Led by Invest in America and Care Can’t Wait, 55 progressive groups called for Congress and the Biden administration to invest in care infrastructure to bring economic gains for women and communities of color, according to the letter, which was first obtained by The Hill. The letter notes that over 2.3 million women left the labor force in 2020, of which more than 600,000 were Black women, and one in six child-care jobs lost during the pandemic have not returned.

Business Insider: Biden’s plan to spend $775 billion on childcare and eldercare could create millions of jobs, study says
“As the mother of a son who experiences severe disabilities, I really know firsthand the difference these services can make, and I’m going to work with the administration and members of Congress on the details for significant investments in home and community-based care,” Sen. Maggie Hassan (D-NH) said in a press conference about the study.
Tina Tchen, the president and CEO of TIME’S UP Foundation, said in the press conference that low wages in the industry are “a legacy that goes all the way back to slavery in our country, right, where caregiving, this kind of work was not compensated for.” That marginalization continued, Tchen said, as caregivers were left out of labor protections in the New Deal; wages still remain low today.

“Advocates have been calling for, in some cases, $15 an hour,” Palladino said. “I think that the concept of a family supporting wage is an incredibly important concept because we know that so many people in the care workforce are supporting their families.”

The American Independent: The GOP’s 15 worst arguments against the American Jobs Plan
Polling shows widespread support — even among GOP voters — for both Biden’s plan and its main components. An April survey by Data for Progress and the pro-public investment group Invest in America found 73% of likely voters, including 57% of Republicans, support the plan. More than three-fifths of those polled backed its investments in physical infrastructure (76%), the care economy (74%), American manufacturing (65%), clean energy (64%), and housing (61%).
But as they did with Biden’s hugely popular $1.9 trillion American Rescue Plan, congressional Republicans are signaling they plan to do everything possible to block the American Jobs Plan.

Yahoo News: Biden’s plan to spend $775 billion on childcare and eldercare could create millions of jobs, study says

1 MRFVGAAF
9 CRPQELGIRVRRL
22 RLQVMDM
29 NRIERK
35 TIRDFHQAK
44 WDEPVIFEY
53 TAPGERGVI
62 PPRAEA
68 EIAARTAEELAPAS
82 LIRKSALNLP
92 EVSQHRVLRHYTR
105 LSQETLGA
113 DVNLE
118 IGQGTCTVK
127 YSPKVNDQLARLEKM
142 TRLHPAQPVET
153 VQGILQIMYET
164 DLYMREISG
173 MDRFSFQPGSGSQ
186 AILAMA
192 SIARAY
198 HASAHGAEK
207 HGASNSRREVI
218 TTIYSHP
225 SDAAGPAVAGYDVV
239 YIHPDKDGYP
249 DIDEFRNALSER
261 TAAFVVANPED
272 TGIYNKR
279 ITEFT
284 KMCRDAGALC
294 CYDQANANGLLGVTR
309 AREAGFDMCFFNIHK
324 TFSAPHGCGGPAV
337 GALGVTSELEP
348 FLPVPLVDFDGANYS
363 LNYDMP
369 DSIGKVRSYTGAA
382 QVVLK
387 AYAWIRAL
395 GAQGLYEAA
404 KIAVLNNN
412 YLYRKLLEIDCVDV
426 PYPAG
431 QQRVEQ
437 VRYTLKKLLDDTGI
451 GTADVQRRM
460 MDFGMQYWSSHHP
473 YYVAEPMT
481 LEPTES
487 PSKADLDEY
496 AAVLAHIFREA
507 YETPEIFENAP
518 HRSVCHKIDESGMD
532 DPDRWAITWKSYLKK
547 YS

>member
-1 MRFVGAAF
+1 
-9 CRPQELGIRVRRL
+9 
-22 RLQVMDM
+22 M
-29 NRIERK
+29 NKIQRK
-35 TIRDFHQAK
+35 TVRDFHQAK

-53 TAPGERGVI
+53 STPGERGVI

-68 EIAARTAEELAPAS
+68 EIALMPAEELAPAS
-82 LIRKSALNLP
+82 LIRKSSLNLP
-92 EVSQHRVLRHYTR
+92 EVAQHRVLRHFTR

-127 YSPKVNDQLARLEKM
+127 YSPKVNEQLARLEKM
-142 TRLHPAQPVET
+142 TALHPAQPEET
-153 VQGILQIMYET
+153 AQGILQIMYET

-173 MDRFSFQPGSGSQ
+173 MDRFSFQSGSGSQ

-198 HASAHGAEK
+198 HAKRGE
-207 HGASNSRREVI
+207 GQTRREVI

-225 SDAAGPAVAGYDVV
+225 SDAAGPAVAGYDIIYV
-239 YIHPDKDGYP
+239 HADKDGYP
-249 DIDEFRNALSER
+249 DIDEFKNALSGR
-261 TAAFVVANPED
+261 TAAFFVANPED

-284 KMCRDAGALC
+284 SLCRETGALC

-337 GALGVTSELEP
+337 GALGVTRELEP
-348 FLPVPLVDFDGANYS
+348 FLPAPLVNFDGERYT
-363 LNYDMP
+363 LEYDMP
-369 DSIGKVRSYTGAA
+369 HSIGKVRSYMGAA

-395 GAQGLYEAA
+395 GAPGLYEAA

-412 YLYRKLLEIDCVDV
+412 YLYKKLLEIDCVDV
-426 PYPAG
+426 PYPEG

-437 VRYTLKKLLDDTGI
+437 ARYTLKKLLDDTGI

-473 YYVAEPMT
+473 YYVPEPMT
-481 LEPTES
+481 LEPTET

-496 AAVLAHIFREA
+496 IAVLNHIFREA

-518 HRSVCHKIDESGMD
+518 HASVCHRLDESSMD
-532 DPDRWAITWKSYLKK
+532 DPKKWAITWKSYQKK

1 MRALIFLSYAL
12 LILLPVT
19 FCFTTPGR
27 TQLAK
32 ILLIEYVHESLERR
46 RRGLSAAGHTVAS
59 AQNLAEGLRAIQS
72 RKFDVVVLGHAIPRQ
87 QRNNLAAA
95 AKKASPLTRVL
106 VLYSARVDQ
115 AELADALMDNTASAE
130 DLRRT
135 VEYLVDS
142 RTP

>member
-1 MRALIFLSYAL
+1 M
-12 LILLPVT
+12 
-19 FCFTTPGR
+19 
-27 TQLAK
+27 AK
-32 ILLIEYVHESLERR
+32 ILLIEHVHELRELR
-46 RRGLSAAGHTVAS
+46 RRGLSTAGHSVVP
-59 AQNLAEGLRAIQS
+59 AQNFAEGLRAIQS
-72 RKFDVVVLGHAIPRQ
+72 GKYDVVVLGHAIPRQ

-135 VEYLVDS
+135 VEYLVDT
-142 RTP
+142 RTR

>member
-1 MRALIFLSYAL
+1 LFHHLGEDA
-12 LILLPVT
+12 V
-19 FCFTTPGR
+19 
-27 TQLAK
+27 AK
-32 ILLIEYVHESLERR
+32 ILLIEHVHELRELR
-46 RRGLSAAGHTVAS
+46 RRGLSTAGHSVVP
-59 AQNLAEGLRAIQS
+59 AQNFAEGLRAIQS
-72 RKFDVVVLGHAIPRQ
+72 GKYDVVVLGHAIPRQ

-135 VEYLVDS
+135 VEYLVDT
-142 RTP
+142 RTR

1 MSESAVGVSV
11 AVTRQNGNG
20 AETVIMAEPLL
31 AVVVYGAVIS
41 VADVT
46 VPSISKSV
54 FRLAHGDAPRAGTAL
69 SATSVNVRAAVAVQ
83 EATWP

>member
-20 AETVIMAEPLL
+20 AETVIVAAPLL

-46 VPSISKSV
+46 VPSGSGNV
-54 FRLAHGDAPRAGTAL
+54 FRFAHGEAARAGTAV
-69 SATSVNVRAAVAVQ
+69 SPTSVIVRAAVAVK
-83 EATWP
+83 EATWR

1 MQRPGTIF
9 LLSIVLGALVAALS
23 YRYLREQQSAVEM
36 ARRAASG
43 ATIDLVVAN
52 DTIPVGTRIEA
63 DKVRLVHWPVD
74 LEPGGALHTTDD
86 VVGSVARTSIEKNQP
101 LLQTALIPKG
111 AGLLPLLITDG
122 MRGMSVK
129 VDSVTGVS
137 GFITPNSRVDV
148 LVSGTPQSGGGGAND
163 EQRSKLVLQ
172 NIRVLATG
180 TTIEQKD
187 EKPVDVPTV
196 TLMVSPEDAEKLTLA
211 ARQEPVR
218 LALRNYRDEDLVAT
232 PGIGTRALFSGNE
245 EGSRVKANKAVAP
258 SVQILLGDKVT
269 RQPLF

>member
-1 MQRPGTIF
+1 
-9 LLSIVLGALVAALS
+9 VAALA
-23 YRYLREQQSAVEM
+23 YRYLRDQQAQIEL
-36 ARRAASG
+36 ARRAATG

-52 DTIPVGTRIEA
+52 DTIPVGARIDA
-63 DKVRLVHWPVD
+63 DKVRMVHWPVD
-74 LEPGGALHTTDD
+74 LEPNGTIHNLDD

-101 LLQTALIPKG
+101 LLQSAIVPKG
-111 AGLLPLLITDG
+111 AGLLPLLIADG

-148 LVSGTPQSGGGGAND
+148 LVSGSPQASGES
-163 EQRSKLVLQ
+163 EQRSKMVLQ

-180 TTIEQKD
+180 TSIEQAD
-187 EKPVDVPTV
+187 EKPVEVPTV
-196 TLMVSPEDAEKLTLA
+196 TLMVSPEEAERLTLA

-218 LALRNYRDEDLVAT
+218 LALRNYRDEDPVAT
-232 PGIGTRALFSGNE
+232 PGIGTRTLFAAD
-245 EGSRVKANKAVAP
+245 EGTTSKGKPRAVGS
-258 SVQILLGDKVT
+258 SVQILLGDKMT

Spending $775 billion on three different forms of care infrastructure – childcare, home healthcare, and residential care – could create 5.3 million jobs in 18 states over 10 years, a new study found.

The research, from Lenore Palladino at the Political Economy Research Institute at University of Massachusetts, Amherst, models a $775 billion investment in care infrastructure, something that President Joe Biden campaigned on. Currently, the American Jobs Plan, the first part of Biden’s two-pronged infrastructure package, contains $400 billion for home and community care for the elderly and disabled, along with $25 billion for upgrading childcare facilities and making them more accessible.

The Daily Yonder: White House Outlines Rural Infrastructure Investments within the American Jobs Plan
A poll from Data for Progress and Invest in America found that 71% of voters strongly or somewhat support these “care infrastructure” proposals including 58% of Republicans, 64% of independents and 58%of Democrats. Only 19%of Republicans oppose those portions of the plan.

When asked if they supported providing affordable care for aging people and those with disabilities, 79%of voters said yes. Another 74%supported providing living wages to care givers, and 73%approved of plans to ensure affordable child care.

Yes!: There’s More to the American Jobs Plan Than Jobs
That’s not a recipe for future electoral success (which also explains the rash of state laws intended to suppress the votes of likely Democratic voters). And the nation is very much in support of this new government spending plans. One recent poll from Data For Progress and Invest in America showed 73% of Americans supported the jobs plan, including 57% of self-identified Republicans. Another poll, from Reuters/Ipsos, found broad support for individual elements of the plan, but more partisan separation on the combined package as presented by President Biden.